Skip directly to local search Skip directly to A to Z list Skip directly to navigation Skip directly to site content Skip directly to page options
CDC Home
May 1994
Immediately Dangerous to Life or Health Concentrations (IDLH)

Turpentine

CAS number: 8006-64-2

NIOSH REL: 100 ppm (560 mg/m3) TWA

Current OSHA PEL: 100 ppm (560 mg/m3) TWA

1989 OSHA PEL: Same as current PEL

1993-1994 ACGIH TLV: 100 ppm (556 mg/m3) TWA

Description of substance: Colorless liquid with a characteristic odor.

LEL: . . 0.8% (10% LEL, 800 ppm)

Original (SCP) IDLH: 1,500 ppm

Basis for original (SCP) IDLH: The chosen IDLH is based on the known human lethal concentration of 1,878 ppm [Albaugh 1915 in Jacobs as cited by AIHA 1971], the mouse LC50 of 1,620 ppm, and the reported effects to human subjects after several hours of exposure to 750 to 1,000 ppm [Lehmann and Flury 1943 as cited by ACGIH 1971]. AIHA [1967] reported that 1,878 ppm for 1 to 4 hours is definitely toxic to man [Jacobs 1949]. The effects of turpentine on the eyes and central nervous system at concentrations above 1,500 ppm might impede escape in the event of respirator failure.

Short-term exposure guidelines: None developed

ACUTE TOXICITY DATA:

Lethal concentration data:

 

SpeciesReferenceLC50 LCLoTimeAdjusted 0.5-hr

LC (CF)

Derived value
Mouse

Rat

Sperling & Collins 1964

Sperling et al. 1967

29,000 mg/m3

12,000 mg/m3

-----

-----

2 hr

6 hr

8,212 ppm (1.6)

4,885 ppm (2.3)

821 ppm

489 ppm

Lethal dose data:

 

SpeciesReferenceRouteLD50

(mg/kg)

LDLo

(mg/kg)

Adjusted LDDerived value
RatSkramlik 1959oral5,760-----7,136 ppm714 ppm

Human data: Exposure of volunteers for several hours at 750 to 1,000 ppm resulted in irritation of the eyes, headache, dizziness, nausea, and acceleration of the pulse [Lehmann and Flury 1943]. The lethal concentration has been reported to be 1,878 ppm [Albaugh 1915].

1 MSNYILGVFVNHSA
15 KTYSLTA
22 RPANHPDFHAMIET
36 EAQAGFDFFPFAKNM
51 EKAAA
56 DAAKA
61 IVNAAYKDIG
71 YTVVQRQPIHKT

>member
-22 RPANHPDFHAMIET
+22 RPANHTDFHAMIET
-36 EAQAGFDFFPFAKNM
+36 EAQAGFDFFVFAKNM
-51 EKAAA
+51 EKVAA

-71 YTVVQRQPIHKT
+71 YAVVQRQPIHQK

Revised IDLH: 800 ppm

Basis for revised IDLH: The revised IDLH for turpentine is 800 ppm based on acute toxicity data in humans [Lehmann and Flury 1943] and animals [Skramlik 1959; Sperling and Collins 1964]. Also, this value is 10% of the lower explosive limit of 0.8%.

REFERENCES:

1. ACGIH [1971]. Turpentine. In: Documentation of the threshold limit values for substances in workroom air. 3rd ed. Cincinnati, OH: American Conference of Governmental Industrial Hygienists, p. 274.

2. AIHA [1967]. Turpentine. In: Hygienic guide series. Am Ind Hyg Assoc J 28:297-300.

3. Albaugh [1915]. Ohio Public Health J 6:512.

4. Jacobs MB [1949]. The analytical chemistry of industrial poisons, hazards and solvents. 2nd ed. New York, NY: Interscience Publishers, Inc., p. 553.

5. Lehmann KB, Flury F, eds. [1943]. Toxicology and hygiene of industrial solvents. Translated by E. King and H.F. Smyth, Jr. Baltimore, MD: Williams & Wilkins Company, pp. 295-297.

6. Skramlik EV [1959]. Über die fiftigkeit und verträglichkeit von ätherischen ölen. Pharmazie 14:435-445 (in German).

7. Sperling F, Collins C [1964]. Inhalation and intravenous toxicity of turpentine in mice. Toxicol Appl Pharmacol 6:360 [Abstract].

8. Sperling F, Marcus WL, Collins C [1967]. Acute effects of turpentine vapor on rats and mice. Toxicol Appl Pharmacol 10:8-20.

 
Contact Us:
USA.gov: The U.S. Government's Official Web PortalDepartment of Health and Human Services
Centers for Disease Control and Prevention   1600 Clifton Road Atlanta, GA 30329-4027, USA
800-CDC-INFO (800-232-4636) TTY: (888) 232-6348 - Contact CDC–INFO